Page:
Remember you can still use the search function to look for information that you need.
Quality is never an accident; it is always the result of high intention, sincere effort, intelligent direction and skillful execution; it represents the wise choice of many alternatives. ~Willa A Foster
All hospital environmental service departments have some form of quality assurance process. However often the cleaning inspections are done when it is slow, and are given up when the department gets busy.
The message given to our staff is that we are only concerned about quality when we do not have other work to do.
When the real truth is that the delivery of consistent quality service is what we must deliver and needs to be consistently measure and acted upon.
Here are four reasons to measure quality Continue reading
Here are five things that environmental service leaders should do to improve relationships with staff.
Be Visible with Rounding
Rounding should include one-on-one rounds with your staff. Ask what is working well and what they need from you to do a better job.
Appoint a department champion
Identify a department champion who is well respected and works well with other staff. This team member can help with manager meetings and quality inspections. Try to make this a quarterly appointment and have at least one on each shift.
Credit Staff for Success
Frequently show appreciation both privately and publicly. Remember, you can’t overdue praise so get out there and let them know.
Share and post HCAHPS and other survey scores. Talk about budget and supply costs. Have an open door policy and share as much as you can. Your staff will appreciate open communication. Some hospitals use a stoplight report to show improvements. Green means completed or meeting goals. Yellow means in-progress and red means it does not line up with goals.
The annual evaluation is an important tool to get staff back on track. Define their goals with weighted, objective and measurable expected results.
Another great question and answer:
Q. Which disinfectant should I use when disinfecting environmental surfaces?
A. Your facility will specify the EPA approved hospital grade disinfectant to use. A good rule is to only use disinfectants registered with the U.S. Environmental Protection Agency (EPA). See http://www.epa.gov/oppad001/active-hospital-disinf.pdf. Remember to always follow the instructions on the product label. Pay close attention to the purposes indicated on the product label, the proper dilution rates (if provided), the contact time required, the product shelf-life, and all safety instructions for handling and use. Do not mix cleaners and disinfectants unless the product label says that it is safe to do so.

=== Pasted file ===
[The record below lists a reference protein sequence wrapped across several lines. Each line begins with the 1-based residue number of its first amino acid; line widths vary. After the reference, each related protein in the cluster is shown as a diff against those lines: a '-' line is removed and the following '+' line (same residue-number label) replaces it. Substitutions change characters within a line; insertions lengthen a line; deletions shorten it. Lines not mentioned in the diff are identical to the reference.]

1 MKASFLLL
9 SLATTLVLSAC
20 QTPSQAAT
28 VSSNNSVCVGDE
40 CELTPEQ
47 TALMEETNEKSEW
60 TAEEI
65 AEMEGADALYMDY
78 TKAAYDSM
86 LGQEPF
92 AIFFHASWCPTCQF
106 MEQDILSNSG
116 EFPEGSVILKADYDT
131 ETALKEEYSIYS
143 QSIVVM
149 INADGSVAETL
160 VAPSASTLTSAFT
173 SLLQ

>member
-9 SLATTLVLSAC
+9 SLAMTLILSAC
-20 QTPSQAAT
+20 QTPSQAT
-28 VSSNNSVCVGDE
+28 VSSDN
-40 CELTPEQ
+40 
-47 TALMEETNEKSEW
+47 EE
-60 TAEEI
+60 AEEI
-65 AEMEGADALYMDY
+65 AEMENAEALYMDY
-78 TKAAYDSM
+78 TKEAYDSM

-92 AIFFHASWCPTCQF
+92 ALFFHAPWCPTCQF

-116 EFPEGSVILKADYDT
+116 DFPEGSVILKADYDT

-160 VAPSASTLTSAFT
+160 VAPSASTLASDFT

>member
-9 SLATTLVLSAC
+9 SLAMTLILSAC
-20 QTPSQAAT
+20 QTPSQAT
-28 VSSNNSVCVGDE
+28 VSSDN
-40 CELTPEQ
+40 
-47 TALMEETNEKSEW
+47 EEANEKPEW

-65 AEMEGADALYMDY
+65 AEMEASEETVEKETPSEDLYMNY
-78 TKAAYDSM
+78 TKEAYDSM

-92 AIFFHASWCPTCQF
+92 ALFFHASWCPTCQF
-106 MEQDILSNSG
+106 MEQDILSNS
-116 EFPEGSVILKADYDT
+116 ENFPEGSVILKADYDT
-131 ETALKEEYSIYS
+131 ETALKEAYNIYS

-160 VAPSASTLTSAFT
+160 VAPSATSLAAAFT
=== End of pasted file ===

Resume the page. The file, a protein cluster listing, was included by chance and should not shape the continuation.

Another Question and Answer
Q. When should the environment be cleaned and disinfected?
A. Housekeeping surfaces (e.g., floors, table tops) and other environmental surfaces should be cleaned and disinfected regularly, when spills occur, and when these surfaces are visibly dirty. Follow your facility’s schedules for routine cleaning and disinfection and for terminal cleaning of rooms when preparing the room for the next resident. Medical equipment that is shared between residents (e.g., blood pressure cuffs) should be disinfected between residents.
Another good question and answer:
Q. What is the difference between cleaning, disinfection, and sterilization?
A. There is a big difference among these terms.
Cleaning refers to the removal of visible soil and organic material (i.e., dirt, body fluids) from objects by washing or scrubbing with water and detergents or soaps and rinsing with water. Thorough cleaning is needed before disinfection or sterilization because organic material can decrease the effectiveness of those processes. A detergent is a cleaning agent that does not claim to kill microorganisms.
Disinfection refers to process of removing many or all microorganisms that can cause disease, except bacterial spores. There are three levels of disinfection, depending on how many organisms are removed: high, intermediate, and low. A disinfectant is a chemical or a physical agent (e.g. ultraviolet radiation) that kills microorganisms, but not bacterial spores. Disinfectants are also classified as high-level, intermediate-level, and low-level.
Sterilization refers to the complete elimination of all forms of microbial life including bacterial spores. Objects can be sterilized by physical processes (i.e., intense steam and pressure or dry heat) or by using certain chemicals.